How are test smells treated in the wild? A tale of two empirical studies




Test Smells, Survey Study, Interview Study, Mixed-Methods Research


Developing test code may be a time-consuming process that usually requires much effort and cost, especially when done manually. Besides, during this process, developers and testers are likely to adopt bad design choices, which may lead to the introduction of the so-called test smells in the test code. As the test code with test smells increases in size, these tests might become more complex, and as a consequence, much more challenging to understand and evolve them correctly. Therefore, test smells may have a negative impact on the test code quality and maintenance and may also harm the whole software testing activities. In this context, this study aims to understand whether software testing practitioners unintentionally insert test smells when they implement test code. We first carried out an expert survey to analyze the usage frequency of a set of test smells and then interviews to reach a deeper understanding of how practitioners deal with test smells. Sixty professionals participated in the survey, and fifty professionals participated in the interview. The yielded results indicate that experienced professionals introduce test smells during their daily programming tasks, even when using their companies’ standardized practices. Additionally, test development and quality improvement are usually supported by tools, but most interviewees are test smells unaware.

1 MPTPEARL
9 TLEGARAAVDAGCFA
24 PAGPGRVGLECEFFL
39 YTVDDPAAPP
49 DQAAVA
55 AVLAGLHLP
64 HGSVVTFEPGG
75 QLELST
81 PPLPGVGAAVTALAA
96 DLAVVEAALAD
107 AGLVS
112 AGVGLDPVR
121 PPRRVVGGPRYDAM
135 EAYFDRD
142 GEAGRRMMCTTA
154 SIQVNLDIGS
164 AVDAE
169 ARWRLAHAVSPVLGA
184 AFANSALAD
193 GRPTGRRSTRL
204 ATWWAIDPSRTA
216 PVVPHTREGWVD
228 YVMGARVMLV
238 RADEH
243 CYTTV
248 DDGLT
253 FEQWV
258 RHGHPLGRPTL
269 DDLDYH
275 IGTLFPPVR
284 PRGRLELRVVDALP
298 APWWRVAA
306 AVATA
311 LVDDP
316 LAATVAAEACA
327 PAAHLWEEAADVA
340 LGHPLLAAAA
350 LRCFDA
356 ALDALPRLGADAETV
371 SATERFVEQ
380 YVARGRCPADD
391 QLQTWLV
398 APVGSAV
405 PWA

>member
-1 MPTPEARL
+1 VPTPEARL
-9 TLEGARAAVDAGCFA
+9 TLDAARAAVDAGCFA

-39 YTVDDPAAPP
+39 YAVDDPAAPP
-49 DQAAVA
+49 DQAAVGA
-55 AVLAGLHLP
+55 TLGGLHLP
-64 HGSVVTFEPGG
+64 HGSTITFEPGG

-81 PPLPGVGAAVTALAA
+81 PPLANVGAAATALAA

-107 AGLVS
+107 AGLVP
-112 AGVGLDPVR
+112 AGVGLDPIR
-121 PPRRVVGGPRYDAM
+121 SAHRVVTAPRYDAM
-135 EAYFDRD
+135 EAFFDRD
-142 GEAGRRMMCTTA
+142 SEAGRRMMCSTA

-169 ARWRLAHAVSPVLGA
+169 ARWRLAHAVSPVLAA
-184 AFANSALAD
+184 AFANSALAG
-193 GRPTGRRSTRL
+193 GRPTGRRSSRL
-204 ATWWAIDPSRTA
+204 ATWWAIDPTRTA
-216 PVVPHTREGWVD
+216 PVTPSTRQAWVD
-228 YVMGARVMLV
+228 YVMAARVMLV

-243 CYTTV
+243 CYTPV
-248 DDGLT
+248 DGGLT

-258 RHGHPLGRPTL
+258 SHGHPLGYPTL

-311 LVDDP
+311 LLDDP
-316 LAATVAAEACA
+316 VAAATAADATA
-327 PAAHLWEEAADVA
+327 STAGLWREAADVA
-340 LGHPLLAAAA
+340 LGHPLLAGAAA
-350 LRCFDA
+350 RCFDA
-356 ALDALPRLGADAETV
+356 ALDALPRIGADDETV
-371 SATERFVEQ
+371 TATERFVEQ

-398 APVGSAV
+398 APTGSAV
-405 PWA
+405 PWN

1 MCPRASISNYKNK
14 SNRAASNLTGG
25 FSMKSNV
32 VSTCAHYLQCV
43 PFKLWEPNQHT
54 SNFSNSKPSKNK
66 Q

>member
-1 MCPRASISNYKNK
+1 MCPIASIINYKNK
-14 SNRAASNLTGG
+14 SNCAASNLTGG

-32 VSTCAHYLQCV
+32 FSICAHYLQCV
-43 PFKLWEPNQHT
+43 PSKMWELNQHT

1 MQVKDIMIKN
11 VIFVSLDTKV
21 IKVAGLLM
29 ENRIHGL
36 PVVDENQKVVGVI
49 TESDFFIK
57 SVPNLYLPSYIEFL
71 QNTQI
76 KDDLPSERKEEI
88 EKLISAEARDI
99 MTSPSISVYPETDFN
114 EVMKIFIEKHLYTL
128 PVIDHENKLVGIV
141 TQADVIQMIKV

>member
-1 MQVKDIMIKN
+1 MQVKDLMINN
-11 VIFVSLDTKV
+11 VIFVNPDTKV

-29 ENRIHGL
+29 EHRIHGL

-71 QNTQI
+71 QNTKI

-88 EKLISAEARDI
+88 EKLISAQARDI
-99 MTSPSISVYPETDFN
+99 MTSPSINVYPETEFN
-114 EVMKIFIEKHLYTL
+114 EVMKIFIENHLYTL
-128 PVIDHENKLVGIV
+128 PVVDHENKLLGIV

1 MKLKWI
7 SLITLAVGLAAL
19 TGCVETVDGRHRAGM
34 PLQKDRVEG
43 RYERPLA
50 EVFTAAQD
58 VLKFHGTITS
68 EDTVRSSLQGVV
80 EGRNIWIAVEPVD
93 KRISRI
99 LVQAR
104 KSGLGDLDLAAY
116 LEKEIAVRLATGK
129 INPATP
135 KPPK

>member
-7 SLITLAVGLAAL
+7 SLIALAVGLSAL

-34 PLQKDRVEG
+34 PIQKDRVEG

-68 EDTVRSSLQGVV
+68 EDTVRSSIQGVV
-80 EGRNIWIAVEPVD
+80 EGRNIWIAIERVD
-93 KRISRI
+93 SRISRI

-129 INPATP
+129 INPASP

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How to Cite

Silva Junior, N., Martins, L., Rocha, L., Costa, H., & Machado, I. (2021). How are test smells treated in the wild? A tale of two empirical studies. Journal of Software Engineering Research and Development, 9(1), 9:1 – 9:16.



Research Article

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